Life in Communities
Spike Gildea – firstname.lastname@example.org and Jorge Emilio Rosés Labrada – email@example.com
Workshop description: This workshop provides an introduction to the personal and practical dimensions of what has historically been called fieldwork, the situation in which a researcher enters a community for the purposes of studying the language and/or culture of the people in that community. Topics covered include preparation for both travel and cross-cultural communication; establishing contact and getting settled in a community; building and maintaining productive and satisfying relationships with consultants, the host community, and local institutions; health and safety in the field; balancing research and social goals; and similar topics.
Course materials: Readings TBD. The instructors will make all course materials accessible to the workshop participants.
Supplies needed: None
Course goals: Given the widely recognized danger the world’s languages face at the present time, there has been a major expansion of language documentation and linguistic description, which requires what has been traditionally referred to as linguistic fieldwork. We generally prepare our students to undertake this work through field methods courses but “[w]hile we generally do a very thorough job of teaching how to elicit and analyze data, we often forget to tell them that there is a personal and practical side to fieldwork that can very well derail their research if they are not prepared for it.” (Macauley, 2004:194). The overall goal of this workshop is, therefore, to familiarize the students with the personal and practical dimensions of fieldwork.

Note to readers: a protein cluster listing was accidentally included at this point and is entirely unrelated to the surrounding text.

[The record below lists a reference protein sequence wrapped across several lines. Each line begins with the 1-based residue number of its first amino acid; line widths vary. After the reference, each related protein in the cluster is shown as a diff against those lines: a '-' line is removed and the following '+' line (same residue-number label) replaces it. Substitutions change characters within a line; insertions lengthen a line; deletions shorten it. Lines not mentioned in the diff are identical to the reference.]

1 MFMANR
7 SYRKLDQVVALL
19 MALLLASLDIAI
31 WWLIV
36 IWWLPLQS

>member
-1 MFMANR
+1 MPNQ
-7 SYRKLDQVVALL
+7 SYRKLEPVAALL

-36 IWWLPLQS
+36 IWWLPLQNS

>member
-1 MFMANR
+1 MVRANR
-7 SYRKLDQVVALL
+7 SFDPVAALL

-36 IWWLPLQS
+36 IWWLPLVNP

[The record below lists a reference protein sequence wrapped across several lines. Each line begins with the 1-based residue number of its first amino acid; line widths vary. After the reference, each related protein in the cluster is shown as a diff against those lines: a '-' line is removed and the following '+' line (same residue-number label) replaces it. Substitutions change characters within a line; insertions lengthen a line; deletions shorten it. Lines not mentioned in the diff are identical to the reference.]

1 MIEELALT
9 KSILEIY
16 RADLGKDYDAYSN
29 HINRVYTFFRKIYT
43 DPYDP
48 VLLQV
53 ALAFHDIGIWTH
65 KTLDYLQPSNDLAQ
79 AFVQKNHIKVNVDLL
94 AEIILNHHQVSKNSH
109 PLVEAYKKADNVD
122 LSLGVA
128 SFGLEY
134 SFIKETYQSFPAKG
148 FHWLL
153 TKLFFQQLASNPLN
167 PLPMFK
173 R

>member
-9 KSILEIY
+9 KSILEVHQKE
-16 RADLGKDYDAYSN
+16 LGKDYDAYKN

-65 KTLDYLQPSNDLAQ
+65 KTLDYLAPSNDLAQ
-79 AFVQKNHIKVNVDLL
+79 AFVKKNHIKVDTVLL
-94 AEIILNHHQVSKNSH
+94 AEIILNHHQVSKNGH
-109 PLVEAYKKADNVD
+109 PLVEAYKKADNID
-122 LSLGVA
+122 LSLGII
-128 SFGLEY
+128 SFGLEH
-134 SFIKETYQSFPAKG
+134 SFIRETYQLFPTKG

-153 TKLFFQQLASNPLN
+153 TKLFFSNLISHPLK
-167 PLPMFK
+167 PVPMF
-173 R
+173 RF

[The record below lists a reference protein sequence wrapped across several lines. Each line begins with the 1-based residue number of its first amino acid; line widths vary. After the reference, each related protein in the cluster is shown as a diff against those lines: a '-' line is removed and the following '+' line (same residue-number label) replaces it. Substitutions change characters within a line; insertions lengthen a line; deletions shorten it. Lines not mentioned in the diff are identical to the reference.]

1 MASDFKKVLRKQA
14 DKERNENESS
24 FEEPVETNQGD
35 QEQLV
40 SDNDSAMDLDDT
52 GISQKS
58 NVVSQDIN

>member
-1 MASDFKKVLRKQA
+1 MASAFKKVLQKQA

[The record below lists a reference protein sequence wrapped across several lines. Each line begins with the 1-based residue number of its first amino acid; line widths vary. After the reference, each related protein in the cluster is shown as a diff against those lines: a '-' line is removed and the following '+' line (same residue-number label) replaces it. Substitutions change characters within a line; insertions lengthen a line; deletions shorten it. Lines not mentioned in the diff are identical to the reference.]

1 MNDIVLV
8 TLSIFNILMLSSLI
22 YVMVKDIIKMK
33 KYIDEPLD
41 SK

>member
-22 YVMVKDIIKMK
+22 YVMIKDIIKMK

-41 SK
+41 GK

Student learning objectives: At the end of this workshop, students will be able to:
- Understand some of the necessary steps prior to starting fieldwork
- Develop their understanding of health and safety in the field
- Discuss ethical concerns that might arise during fieldwork and possible solutions
- Critically examine their role as both researcher and person in the community they work in
Instructional methods: This workshop will be taught through a combination of lecture, group activities, and discussion.
Evaluation: This workshop will be Pass/Fail. Full attendance is required for a Pass. At the end of the class, students will be asked to write a short paper reflecting on how the workshop has informed their understanding of life in the communities where they do—or would like to do—their research.
Disabilities services: UAF requires this statement to be provided on every syllabus: “The Office of Disability Services implements the Americans with Disabilities Act (ADA), and insures that UAF students have equal access to the campus and course materials. The instructor will work with the Office of Disabilities Services (208 WHIT, 474-5655) to provide reasonable accommodation to students with disabilities.”